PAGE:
• In the fall of 2007 the RRL announced the addition of three more teams for a total of 6. This allows it to start exhibition events in 2008 if TV deals are finalized in time. Full racing circuit would start in 2009.

Space Adventures continues to fly one space tourist to the ISS each year, restricted by the availability of only one seat per year on the Soyuz flights.

  • Charles Simonyi flew in 2007 and Richard Garriott began training for his 2008 flight. A backup paid $3M to train with him.

    More people are in the queue than seats available. The expansion of the ISS to 6 people means it will be difficult for SA to obtain seats for its customers after 2008.

Flying small payloads consisting of science experiments, student projects, memorabilia, etc. on very low cost suborbital rockets will become increasingly popular. The refurbishable sounding rocket type of vehicles from companies like UP Aerospace and Beyond-Earth Enterprises will dominate until unmanned RLVs with controlled landings such as the XA-1.0 from Masten Space Systems begin to fly. The sounding rocket guys will respond by going to much higher altitudes.

  • UP Aerospace had a successful suborbital flight in the spring of 2007 carrying a diverse assortment of commercial payloads. In December it flew a low altitude flight for a commercial customer. B-E and Masten continued development of new vehicles.

More support services and products for space tourism and NewSpace activities begin to appear. For example, training facilities for pilots and support staff for space tourist vehicles will begin to open.

  • The NASTAR Center began providing training for Virgin Galactic ticket holders. Orbital Outfitters unveiled its first spacesuit for commercial operators.

ZERO-G starts to operate in several cities and also finally gets a contract with NASA to provide flights to carry out astronaut training, microgravity research, etc.

  • ZERO-G began operating out of Las Vegas in addition to its KSC operation. The contract with NASA was approved at the start of 2008.

XCOR LOX/Methane engine test
American Express ad in Popular Science - Feb.08. (The test actually
took place elsewhere and was photoshopped in front of the hangar.)

In late 2007, XCOR began testing the first X-Racer vehicle, which will be the standard
vehicle for all of the Rocket Racing League teams. The vehicle is powered by a LOX/Kerosene
built by the company. The engine also uses a piston fuel pump developed by XCOR.
The company plans to use this engine and its derivatives for its own high altitude and space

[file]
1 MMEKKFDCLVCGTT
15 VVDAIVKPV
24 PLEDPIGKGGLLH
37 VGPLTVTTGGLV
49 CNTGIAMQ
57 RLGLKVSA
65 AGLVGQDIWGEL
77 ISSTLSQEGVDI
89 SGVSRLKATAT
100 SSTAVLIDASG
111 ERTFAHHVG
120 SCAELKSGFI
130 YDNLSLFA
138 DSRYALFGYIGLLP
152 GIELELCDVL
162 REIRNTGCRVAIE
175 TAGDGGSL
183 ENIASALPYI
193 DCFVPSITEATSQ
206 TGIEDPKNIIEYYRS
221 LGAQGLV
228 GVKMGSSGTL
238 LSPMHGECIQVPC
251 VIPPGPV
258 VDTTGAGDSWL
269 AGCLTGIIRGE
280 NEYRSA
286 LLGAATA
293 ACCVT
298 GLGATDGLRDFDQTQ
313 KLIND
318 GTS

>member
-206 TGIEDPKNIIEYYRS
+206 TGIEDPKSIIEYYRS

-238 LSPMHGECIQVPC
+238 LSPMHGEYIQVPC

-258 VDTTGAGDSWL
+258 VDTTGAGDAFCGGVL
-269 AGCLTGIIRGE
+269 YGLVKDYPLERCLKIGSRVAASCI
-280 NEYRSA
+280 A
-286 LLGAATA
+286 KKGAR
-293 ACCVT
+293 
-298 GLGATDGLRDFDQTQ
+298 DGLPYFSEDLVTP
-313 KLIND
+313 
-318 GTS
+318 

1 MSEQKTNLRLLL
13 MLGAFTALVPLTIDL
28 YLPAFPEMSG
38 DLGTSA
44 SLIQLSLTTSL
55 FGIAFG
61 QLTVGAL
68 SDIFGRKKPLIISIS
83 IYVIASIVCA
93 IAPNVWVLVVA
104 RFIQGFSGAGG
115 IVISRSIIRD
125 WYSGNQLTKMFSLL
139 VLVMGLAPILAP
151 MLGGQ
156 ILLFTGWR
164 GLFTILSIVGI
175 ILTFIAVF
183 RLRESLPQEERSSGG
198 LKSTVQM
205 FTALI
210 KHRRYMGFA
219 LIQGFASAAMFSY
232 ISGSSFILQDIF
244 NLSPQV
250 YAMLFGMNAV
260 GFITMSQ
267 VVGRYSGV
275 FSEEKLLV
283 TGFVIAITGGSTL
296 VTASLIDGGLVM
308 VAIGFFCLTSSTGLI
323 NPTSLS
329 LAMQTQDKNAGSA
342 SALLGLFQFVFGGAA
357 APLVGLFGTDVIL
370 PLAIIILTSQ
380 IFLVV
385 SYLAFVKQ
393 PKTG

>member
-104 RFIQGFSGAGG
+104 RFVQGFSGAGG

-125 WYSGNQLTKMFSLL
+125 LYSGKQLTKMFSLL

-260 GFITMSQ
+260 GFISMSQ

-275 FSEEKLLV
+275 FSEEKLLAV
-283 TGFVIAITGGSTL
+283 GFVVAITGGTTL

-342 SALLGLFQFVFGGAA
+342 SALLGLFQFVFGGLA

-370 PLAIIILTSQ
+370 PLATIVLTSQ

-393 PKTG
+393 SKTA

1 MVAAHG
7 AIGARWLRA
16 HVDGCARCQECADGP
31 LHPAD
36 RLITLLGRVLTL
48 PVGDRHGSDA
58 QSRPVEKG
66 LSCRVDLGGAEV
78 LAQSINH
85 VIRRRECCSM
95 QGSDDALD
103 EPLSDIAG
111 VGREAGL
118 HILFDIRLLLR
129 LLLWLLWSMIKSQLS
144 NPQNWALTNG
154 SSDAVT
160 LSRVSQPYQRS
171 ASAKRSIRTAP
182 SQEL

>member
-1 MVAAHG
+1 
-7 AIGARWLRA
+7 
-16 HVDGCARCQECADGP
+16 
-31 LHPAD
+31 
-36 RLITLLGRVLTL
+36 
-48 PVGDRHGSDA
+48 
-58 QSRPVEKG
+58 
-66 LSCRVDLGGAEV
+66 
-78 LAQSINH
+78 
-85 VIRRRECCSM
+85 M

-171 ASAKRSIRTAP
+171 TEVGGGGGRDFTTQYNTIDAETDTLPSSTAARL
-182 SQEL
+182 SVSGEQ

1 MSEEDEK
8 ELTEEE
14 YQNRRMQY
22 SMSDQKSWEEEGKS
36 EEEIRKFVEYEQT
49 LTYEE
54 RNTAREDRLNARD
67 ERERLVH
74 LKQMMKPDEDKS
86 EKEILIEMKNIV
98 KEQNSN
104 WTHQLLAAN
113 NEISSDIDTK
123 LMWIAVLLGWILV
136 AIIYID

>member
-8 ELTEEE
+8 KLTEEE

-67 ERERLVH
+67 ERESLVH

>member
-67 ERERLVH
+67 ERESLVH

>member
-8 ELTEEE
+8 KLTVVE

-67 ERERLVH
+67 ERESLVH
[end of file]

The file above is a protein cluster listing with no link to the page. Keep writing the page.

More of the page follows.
vehicles. As shown here by the close proximity of people during the firings, the engine is
very reliable and safe.


The Private Space Development Timeline - Vers. 2008


Access to Space Other Private Space Developments

SpaceX will carry out the first test flight of the Falcon 9/Dragon system in late 2008 or early 2009. It will then complete by 2010 the three demonstration flights required under the COTs Phase 1 agreement.

Falcon 1 will successfully carry out its first operational flight in the spring of 2008 and take several other payloads to space by the end of 2009.

In late 2008 SpaceX will win a ISS resupply contract starting in 2010.

The winner of the second round COTS agreements will involve a team with one of the major aerospace companies supplying the vehicle. They will fly for the first time in early 2009.

The new administration in 2009 will make major changes to NASA's exploration architecture. The Ares V will be canceled and Ares 1/Orion might be as well, though there will be big political fight over this. If the Falcon 9 flights are successful, this will undercut support for Ares 1.

Besides Virgin Galactic/Scaled with the SpaceShipTwo, there will be at least two other companies test flying vehicles to 100 km by the summer of 2009. I expect Blue Origin and XCOR to be among these companies.

In the first year of operation, starting late 2009 or early 2010, Virgin Galactic and other suborbital space tourist companies will take in ~$30M to $50M in revenue by flying a few hundred space tourists. There will be steady growth in revenue and the number of passengers in subsequent years.

Other suborbital markets such as science and educational payloads and high altitude photography will also grow.

EADS begins development of its rocketplane by 2009. At least one of the other large mainstream aerospace companies announces plans to develop a low cost space transport system to go after space tourism, and the Bigelow habitats markets.

There will be winners in both the Lunar Lander and Beamed Power Centennial Challenges in 2008.

The V-Prize competition for point-to-point spaceflight demonstration between Virginia and Europe opens in 2009 with a four year time limit.

At least one, maybe two, Google Lunar X Prize competitors will make an attempt to land a rover on the Moon in July 2009 to commemorate the 40th anniversary of the Apollo 11 landing. The prize will be won by either one of these teams or by another before the contest deadline in 2012.

The German led AMSAT P5A mission will send a spacecraft in orbit around Mars in 2009. (See also

Bigelow announces agreements in 2008 with at least one company to provide a set of flights to the company's space habitats starting in the 2010-2011 time frame.